By chance, one of these prideful moments took place while I was getting ready for work yesterday — the same day the Supreme Court was set to hear oral arguments for the first of two landmark cases involving gay marriage. I can’t remember what got me thinking about Cobain and his convictions, but I realized yesterday morning that, aside from developing a woefully half-baked theory involving David Geffen, the openly gay record executive who won the Nevermind bidding war, I’d never taken the time to learn why he felt so strongly about homophobia.
For those of you who missed Volume 1 of YHT’s Tournament Album Coverage, I spent last weekend glued to my couch, watching the first rounds of the NCAA Tournament in a most gloriously sloth-like fashion. I can think of no better occasion for acting like a shut-in and no better way to enhance the experience than muting the television and choosing your own soundtrack for each game. (There’s only so much of Jay Bilas’ voice I can take before I just start yelling at the TV screen like a crazy person.)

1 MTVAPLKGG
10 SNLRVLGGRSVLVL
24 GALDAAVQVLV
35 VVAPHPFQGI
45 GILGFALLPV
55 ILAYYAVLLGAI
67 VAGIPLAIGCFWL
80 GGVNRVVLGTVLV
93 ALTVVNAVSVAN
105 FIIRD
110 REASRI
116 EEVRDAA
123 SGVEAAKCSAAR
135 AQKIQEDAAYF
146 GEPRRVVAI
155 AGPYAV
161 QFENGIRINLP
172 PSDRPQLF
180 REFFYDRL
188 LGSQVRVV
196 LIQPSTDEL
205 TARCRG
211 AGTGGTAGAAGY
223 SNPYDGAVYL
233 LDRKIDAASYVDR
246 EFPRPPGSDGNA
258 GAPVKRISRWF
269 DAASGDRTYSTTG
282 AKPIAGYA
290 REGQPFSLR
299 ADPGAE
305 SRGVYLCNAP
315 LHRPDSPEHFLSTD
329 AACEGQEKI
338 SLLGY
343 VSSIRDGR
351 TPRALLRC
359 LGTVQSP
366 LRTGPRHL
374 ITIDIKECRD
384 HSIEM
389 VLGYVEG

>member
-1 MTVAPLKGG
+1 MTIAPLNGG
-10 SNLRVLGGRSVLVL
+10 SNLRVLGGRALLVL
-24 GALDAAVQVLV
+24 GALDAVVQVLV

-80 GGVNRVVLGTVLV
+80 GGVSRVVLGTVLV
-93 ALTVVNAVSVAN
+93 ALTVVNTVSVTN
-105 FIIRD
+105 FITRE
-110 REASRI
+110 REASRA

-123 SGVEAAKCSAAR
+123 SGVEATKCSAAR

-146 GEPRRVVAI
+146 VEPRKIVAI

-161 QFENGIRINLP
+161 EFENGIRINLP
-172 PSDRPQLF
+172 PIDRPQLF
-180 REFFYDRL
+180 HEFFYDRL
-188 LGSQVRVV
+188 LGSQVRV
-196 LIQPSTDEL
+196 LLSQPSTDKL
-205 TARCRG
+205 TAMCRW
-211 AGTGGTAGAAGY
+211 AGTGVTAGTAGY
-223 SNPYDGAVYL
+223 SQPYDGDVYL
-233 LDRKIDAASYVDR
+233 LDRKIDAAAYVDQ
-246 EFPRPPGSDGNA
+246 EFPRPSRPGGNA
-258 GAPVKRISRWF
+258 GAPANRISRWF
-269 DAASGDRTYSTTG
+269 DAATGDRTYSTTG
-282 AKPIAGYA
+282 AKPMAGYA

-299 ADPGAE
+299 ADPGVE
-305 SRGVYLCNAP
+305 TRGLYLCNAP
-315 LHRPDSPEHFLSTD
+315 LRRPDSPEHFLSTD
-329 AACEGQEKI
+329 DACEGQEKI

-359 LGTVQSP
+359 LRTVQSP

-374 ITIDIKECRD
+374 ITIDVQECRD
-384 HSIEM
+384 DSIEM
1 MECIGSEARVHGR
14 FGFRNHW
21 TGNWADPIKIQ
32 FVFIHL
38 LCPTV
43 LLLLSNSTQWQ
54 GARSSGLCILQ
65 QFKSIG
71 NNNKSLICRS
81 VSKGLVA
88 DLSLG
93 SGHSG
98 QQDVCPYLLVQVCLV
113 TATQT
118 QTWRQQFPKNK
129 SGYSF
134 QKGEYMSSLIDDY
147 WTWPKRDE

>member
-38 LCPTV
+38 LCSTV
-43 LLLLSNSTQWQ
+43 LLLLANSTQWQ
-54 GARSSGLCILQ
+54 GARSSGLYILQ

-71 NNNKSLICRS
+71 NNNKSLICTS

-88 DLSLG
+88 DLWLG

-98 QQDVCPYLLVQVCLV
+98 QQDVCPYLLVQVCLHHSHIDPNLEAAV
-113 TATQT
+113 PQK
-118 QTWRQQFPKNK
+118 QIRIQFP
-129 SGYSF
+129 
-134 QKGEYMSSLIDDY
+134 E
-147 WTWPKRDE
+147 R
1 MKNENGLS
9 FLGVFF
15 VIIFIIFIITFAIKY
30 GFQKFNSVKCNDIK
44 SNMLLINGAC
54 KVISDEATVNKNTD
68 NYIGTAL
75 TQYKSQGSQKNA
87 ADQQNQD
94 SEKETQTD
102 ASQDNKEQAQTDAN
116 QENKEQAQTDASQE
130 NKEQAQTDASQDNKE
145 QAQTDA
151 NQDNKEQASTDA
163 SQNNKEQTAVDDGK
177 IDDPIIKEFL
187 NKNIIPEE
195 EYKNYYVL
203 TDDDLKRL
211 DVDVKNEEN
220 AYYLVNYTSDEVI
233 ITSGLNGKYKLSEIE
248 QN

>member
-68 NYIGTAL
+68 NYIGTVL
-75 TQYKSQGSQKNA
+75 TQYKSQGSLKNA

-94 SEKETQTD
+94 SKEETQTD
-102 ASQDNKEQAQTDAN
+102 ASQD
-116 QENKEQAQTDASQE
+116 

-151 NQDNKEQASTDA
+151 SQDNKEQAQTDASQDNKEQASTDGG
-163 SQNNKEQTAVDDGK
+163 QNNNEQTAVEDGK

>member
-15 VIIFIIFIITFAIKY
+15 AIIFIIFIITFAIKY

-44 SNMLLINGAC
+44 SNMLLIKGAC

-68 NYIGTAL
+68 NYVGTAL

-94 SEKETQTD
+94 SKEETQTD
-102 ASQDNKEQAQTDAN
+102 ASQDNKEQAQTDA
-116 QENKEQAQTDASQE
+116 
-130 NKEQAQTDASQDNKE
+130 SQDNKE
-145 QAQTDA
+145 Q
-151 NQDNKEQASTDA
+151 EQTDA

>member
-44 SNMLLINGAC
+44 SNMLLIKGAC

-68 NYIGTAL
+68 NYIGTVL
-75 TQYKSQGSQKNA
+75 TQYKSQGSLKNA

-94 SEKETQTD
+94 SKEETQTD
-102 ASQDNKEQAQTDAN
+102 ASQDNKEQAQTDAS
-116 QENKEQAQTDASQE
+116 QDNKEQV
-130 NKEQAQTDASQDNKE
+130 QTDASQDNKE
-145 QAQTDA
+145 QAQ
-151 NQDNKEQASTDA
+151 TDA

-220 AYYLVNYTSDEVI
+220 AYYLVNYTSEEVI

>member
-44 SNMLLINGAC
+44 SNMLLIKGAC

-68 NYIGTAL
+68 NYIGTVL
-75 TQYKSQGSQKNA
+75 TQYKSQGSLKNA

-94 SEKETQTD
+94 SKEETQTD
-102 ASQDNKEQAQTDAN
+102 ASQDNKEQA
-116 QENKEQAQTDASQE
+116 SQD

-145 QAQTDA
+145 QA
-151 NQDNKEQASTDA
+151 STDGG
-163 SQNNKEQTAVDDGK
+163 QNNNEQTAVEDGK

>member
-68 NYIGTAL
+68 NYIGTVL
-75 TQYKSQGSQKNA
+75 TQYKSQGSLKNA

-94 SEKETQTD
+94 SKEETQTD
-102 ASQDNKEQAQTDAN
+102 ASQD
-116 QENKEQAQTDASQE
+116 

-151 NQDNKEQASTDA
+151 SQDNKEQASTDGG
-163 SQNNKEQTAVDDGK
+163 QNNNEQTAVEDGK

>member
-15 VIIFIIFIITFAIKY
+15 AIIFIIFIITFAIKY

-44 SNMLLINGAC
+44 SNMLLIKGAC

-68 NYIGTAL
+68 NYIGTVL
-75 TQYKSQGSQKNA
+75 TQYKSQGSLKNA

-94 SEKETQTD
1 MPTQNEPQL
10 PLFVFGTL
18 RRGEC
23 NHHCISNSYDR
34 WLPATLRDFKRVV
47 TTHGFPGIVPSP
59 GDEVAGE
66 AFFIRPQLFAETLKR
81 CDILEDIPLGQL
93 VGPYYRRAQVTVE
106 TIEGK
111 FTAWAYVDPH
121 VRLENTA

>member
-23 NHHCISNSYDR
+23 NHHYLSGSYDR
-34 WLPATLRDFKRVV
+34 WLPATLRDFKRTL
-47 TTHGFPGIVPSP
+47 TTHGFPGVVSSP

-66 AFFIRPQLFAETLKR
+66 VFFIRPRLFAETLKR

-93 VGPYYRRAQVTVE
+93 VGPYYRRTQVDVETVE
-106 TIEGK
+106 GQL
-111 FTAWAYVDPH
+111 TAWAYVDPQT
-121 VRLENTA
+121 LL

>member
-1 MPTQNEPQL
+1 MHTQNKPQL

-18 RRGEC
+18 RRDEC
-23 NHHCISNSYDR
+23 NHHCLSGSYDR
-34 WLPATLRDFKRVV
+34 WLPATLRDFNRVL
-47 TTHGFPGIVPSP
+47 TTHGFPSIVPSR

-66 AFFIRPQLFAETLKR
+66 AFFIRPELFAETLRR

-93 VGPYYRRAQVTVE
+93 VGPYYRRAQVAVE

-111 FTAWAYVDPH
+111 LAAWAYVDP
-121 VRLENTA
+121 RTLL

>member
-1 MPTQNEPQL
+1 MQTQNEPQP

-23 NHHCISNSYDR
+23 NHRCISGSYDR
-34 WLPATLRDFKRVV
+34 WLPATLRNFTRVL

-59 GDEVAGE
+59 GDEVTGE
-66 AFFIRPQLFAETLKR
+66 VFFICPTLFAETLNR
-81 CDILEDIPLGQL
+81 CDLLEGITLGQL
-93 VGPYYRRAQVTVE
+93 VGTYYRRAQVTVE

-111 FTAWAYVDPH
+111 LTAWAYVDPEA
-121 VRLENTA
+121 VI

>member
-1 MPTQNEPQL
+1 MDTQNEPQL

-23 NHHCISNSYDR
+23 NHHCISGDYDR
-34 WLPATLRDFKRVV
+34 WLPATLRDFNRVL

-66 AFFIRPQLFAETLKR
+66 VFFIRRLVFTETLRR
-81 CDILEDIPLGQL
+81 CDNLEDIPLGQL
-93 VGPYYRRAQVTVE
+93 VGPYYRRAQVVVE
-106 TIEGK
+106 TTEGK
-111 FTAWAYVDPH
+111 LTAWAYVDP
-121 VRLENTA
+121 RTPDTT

With a few exceptions, things took a decidedly more contemporary turn after Friday night’s Garfunkel-fest. Below, I’ve posted the art for everything my friends and I listened to on Saturday and Sunday, along with a sample song and a context-free quote from someone in the room about each record.